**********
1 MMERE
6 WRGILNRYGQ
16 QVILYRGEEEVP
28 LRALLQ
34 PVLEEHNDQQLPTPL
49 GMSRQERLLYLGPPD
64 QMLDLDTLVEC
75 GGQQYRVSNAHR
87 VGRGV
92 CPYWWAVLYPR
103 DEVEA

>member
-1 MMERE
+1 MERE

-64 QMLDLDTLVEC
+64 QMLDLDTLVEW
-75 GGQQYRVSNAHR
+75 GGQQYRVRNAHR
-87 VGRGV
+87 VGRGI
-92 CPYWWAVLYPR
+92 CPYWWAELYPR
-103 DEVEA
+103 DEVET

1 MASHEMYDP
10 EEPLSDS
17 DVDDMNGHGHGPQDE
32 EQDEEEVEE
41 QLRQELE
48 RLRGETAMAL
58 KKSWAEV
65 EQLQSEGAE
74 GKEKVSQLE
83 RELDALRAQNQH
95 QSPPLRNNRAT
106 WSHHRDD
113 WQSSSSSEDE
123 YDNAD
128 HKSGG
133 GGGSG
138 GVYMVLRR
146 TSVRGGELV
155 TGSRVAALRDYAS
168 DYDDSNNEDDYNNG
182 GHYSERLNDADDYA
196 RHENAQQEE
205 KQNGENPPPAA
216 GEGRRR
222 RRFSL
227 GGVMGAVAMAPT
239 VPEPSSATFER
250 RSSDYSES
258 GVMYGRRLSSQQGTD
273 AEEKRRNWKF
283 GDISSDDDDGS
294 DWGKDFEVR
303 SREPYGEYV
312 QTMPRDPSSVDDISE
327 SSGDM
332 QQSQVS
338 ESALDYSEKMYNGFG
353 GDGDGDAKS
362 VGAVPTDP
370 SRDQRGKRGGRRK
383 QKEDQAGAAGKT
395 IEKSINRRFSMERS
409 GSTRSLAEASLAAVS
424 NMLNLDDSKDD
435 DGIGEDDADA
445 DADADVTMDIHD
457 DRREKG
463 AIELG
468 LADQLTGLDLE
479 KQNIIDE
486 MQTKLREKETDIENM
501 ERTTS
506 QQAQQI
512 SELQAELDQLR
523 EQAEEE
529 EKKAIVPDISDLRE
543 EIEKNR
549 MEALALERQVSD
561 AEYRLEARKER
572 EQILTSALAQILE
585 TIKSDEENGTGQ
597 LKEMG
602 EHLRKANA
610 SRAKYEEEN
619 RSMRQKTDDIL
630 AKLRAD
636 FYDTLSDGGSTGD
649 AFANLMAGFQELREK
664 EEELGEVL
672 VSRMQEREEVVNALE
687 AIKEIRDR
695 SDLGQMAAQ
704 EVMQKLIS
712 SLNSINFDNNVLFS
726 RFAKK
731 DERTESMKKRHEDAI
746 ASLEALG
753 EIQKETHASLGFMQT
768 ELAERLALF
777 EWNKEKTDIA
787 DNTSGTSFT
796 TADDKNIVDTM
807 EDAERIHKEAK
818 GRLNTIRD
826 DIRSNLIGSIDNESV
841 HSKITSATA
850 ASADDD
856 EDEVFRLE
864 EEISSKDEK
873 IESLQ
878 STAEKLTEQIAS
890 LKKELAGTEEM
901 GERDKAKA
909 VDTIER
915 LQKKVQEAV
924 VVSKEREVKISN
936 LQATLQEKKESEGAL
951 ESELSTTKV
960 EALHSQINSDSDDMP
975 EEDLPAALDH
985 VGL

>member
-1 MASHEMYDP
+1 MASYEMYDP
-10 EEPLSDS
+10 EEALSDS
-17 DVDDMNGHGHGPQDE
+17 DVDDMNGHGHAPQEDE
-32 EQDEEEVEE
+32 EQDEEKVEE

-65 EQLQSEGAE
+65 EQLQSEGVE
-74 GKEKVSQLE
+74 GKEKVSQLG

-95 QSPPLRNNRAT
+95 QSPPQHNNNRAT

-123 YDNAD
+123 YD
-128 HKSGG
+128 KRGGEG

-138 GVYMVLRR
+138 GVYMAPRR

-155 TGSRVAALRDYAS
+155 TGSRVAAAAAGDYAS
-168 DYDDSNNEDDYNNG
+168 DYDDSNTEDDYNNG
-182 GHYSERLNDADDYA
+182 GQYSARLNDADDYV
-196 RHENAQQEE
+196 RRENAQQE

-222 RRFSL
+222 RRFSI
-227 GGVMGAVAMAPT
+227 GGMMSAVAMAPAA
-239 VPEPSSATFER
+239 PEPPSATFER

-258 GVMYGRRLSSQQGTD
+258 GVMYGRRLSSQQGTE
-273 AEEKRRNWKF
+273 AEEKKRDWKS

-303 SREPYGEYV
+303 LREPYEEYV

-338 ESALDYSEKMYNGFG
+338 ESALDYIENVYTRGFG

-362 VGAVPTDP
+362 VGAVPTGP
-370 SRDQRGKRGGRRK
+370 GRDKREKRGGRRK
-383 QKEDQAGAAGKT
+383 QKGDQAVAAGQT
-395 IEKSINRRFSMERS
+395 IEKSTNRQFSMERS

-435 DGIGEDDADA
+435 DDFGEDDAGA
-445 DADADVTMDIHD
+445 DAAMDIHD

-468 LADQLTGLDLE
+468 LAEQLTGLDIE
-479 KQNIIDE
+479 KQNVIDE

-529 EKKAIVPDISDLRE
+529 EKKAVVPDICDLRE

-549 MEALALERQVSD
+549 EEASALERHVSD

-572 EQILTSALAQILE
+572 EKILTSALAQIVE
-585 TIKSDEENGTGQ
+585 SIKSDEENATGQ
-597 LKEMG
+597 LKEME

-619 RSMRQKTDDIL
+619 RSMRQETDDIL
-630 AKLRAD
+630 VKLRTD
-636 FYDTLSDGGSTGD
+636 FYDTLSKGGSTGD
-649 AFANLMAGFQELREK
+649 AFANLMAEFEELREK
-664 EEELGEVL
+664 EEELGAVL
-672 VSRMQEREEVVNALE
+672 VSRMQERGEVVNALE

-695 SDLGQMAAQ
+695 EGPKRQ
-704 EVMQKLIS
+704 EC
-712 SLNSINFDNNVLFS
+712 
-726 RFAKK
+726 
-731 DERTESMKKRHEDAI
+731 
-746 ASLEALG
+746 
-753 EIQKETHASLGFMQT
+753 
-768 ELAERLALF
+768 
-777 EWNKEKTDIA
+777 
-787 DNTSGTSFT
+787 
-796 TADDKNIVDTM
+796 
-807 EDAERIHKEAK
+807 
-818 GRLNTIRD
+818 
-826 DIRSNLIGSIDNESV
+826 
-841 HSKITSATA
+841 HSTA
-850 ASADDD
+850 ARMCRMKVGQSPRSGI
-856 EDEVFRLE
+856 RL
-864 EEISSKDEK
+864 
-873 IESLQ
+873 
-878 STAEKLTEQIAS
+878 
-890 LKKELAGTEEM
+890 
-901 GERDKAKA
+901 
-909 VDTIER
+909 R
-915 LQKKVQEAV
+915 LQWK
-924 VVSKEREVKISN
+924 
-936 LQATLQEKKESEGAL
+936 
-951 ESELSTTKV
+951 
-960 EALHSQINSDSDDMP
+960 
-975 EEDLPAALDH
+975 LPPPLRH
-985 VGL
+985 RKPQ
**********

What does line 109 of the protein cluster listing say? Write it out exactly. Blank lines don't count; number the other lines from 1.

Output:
826 DIRSNLIGSIDNESV